35. Do make your own centerpieces.
Go to a wholesale flower shop and place your order a few weeks before the big day. Then, with the help of family and friends, make your DIY centerpieces the day before the wedding. Put them in the fridge and then have a trusted family member set them out on the tables. This saved us SO much money.
36. Do make sure there’s a photographer dedicated to each member of the couple.
I missed photos of my dad seeing me for the first time and our intimate time together. I wished we got it on film to capture the special memory.
37. Do have a wedding videographer.
They got the images and things our photographers did not.
38. Don’t feel obligated to include wee ones.
I want to start by saying that I love kids and adore all of our friends’ children. That being said, we wanted a more formal, adults-only celebration. So we didn’t allow children except our nieces and nephews at our wedding or reception. I have been to too many weddings with screaming, out of control kids, which took away from the night (for their parents as well as other guests). Also, a few months before our wedding, we attended a wedding where complete chaos ensued as the ring bearer and flower girl attempted to make it down aisle. We decided not to take that chance.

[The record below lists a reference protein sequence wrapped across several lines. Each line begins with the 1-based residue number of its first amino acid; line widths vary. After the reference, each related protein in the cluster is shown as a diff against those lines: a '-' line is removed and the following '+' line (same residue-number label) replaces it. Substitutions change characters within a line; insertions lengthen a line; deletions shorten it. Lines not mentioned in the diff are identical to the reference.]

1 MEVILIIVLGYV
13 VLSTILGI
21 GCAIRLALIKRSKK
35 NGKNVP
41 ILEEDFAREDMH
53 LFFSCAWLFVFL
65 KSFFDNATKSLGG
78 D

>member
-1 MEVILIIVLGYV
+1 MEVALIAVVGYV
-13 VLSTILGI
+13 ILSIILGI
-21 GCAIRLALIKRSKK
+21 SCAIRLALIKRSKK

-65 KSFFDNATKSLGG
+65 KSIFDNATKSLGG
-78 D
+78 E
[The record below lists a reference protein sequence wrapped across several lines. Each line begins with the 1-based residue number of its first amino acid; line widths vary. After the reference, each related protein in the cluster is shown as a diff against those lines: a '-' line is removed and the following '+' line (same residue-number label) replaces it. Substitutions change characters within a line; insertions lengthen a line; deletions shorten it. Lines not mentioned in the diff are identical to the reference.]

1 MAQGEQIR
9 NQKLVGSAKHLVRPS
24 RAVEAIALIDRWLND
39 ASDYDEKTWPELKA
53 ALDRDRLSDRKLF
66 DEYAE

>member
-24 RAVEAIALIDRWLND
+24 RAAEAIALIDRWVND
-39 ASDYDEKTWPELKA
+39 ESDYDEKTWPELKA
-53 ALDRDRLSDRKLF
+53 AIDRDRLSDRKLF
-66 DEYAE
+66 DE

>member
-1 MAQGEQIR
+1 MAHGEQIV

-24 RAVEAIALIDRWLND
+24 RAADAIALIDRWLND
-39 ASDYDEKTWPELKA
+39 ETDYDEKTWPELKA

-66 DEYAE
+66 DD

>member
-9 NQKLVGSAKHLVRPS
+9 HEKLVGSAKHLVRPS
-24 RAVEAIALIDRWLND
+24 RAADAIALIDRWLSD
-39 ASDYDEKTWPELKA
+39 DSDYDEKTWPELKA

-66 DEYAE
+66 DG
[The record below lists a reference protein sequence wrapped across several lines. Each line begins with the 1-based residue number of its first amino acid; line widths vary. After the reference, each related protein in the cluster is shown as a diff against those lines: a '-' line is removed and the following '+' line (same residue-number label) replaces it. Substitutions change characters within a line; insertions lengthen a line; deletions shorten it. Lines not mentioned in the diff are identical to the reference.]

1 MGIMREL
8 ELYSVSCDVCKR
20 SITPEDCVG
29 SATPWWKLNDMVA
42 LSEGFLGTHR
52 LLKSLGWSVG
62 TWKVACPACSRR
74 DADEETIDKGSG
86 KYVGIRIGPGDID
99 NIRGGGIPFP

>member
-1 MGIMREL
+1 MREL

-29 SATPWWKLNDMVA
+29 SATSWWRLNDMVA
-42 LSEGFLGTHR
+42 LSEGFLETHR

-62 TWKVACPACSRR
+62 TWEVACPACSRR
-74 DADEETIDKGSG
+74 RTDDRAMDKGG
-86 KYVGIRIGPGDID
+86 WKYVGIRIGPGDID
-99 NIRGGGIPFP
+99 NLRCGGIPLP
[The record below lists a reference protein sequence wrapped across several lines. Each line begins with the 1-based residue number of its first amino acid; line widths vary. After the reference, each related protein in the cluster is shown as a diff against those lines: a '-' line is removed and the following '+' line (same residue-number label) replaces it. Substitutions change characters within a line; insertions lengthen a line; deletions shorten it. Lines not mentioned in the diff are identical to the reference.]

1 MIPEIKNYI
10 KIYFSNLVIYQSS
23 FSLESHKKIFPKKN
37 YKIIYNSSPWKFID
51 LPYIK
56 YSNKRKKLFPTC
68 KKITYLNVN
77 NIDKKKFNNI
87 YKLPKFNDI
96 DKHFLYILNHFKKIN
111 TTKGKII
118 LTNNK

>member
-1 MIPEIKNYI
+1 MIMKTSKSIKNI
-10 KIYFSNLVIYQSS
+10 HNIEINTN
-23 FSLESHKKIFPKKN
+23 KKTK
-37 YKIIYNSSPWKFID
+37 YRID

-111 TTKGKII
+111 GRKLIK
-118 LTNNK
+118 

39. Don’t stress at whatever will come up (and it will) around your wedding. Everything will be fine. All that matters is that you’re marrying the man of your dreams at the end of the long walk to him!
40. Don’t miss out on the food at your reception.
Make sure you try your food! We ate (even though we weren’t hungry), but it’s important to sit down and have a meal with your bridal party (or alone if you prefer). We had a great caterer and set aside our hors d’oeuvre with our meal, so we could still try and eat all of what we had ordered.
Tips 41-45: Advice from Erin, married to Aaron (yes, that’s his name) since September 2009
41. Do look at dresses on clearance.
I was so open-minded in this regard. I tried on the most expensive dresses in all the stores, mistakenly thinking those would make me feel and look my best. Nope. On a lark, I looked in the clearance section of the beach weddings collection (even though I was getting married in a super traditional Catholic church). It was there that I found the perfect dress for $400. And I felt amazing. Oh, and then I also had more money to spend on a super fancy veil!!
42. Do hire a damn good photographer.